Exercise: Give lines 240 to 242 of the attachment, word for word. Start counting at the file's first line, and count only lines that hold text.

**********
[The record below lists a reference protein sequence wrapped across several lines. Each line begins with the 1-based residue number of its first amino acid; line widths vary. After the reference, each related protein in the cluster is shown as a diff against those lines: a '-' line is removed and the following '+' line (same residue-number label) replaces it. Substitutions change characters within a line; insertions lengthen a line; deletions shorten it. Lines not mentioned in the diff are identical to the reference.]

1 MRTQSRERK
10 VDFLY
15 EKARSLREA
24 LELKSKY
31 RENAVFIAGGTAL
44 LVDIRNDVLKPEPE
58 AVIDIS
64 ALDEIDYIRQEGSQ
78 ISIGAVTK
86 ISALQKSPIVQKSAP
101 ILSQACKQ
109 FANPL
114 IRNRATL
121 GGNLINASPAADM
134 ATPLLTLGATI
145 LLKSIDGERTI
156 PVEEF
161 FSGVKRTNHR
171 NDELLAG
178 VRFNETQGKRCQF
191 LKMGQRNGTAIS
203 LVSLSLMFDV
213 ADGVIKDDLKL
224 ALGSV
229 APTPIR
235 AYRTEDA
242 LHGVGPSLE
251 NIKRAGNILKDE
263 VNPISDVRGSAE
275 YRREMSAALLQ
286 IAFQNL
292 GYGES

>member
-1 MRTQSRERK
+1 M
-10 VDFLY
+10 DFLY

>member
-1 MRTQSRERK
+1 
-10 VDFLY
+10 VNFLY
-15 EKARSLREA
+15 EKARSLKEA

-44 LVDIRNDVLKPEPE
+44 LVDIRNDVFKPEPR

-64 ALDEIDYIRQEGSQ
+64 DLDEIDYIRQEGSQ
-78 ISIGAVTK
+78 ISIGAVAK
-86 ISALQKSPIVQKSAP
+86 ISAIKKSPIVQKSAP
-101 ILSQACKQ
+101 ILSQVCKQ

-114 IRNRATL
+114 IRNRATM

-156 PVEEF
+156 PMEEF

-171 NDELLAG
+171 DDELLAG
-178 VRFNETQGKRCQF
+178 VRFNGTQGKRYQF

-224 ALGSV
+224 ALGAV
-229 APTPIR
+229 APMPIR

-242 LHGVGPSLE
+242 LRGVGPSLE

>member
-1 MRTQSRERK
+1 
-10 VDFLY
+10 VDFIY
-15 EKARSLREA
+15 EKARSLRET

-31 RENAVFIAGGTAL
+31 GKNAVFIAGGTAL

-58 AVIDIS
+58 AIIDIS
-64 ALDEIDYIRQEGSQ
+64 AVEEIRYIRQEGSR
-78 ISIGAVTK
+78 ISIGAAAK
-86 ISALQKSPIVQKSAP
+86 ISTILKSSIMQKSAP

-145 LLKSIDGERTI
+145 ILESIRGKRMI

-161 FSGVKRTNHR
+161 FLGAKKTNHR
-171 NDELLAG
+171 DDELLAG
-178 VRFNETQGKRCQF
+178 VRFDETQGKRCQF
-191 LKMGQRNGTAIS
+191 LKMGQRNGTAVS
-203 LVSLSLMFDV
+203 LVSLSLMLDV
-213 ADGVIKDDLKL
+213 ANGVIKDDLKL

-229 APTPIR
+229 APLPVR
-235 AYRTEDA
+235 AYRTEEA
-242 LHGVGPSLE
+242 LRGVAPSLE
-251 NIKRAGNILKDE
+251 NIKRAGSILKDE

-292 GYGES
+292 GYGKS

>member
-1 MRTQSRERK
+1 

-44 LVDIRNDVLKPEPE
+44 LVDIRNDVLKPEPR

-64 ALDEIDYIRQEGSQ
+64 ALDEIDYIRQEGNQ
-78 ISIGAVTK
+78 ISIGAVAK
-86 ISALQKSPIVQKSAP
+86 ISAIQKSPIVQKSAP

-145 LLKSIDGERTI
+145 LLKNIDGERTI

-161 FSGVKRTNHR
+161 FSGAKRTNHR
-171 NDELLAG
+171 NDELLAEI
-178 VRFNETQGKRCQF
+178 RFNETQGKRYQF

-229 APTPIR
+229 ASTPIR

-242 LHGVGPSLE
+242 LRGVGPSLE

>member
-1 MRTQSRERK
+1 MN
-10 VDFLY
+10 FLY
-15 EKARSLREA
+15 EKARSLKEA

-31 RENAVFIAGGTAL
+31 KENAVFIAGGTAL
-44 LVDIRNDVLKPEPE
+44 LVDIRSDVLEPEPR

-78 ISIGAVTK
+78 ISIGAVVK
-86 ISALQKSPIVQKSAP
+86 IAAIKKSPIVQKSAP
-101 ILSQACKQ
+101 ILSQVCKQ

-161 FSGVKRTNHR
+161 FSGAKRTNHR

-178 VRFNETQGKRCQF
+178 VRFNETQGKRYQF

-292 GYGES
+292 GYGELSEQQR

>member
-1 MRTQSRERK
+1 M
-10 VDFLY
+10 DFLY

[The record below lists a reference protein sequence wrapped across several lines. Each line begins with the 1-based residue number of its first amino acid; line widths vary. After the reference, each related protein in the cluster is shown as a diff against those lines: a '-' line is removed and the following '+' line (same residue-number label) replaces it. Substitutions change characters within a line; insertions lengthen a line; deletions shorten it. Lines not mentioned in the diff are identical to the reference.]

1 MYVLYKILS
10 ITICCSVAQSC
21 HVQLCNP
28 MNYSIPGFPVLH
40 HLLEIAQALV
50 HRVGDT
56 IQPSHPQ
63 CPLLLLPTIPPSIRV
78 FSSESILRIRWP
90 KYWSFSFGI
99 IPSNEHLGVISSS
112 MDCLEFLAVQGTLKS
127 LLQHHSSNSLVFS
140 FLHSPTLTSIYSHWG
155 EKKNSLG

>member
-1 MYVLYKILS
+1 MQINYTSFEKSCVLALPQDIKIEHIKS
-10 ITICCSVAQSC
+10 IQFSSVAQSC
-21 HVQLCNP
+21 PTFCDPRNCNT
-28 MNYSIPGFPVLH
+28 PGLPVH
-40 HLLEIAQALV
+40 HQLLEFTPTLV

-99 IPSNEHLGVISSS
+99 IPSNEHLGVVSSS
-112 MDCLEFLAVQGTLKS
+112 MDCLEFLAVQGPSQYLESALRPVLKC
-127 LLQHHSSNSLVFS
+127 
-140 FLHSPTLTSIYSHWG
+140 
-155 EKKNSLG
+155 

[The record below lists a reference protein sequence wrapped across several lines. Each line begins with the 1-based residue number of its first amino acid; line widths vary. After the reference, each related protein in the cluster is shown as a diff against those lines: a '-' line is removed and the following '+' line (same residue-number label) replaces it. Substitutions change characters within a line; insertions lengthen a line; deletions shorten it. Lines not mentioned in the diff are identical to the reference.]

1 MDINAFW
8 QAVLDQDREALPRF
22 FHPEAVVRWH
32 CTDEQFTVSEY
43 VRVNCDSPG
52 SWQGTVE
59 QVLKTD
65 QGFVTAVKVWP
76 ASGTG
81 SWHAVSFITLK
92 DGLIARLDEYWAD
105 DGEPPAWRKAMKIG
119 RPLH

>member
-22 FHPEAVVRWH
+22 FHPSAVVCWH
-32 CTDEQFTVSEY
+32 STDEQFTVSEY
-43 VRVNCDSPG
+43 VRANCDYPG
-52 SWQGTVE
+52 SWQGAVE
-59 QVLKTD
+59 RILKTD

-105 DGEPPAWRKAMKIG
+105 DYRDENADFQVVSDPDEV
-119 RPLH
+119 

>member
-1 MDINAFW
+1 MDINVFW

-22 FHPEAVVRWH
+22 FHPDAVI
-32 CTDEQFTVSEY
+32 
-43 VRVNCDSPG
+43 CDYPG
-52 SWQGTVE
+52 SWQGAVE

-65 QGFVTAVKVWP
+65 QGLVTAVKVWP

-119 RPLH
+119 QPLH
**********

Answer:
+65 QGLVTAVKVWP

-119 RPLH
+119 QPLH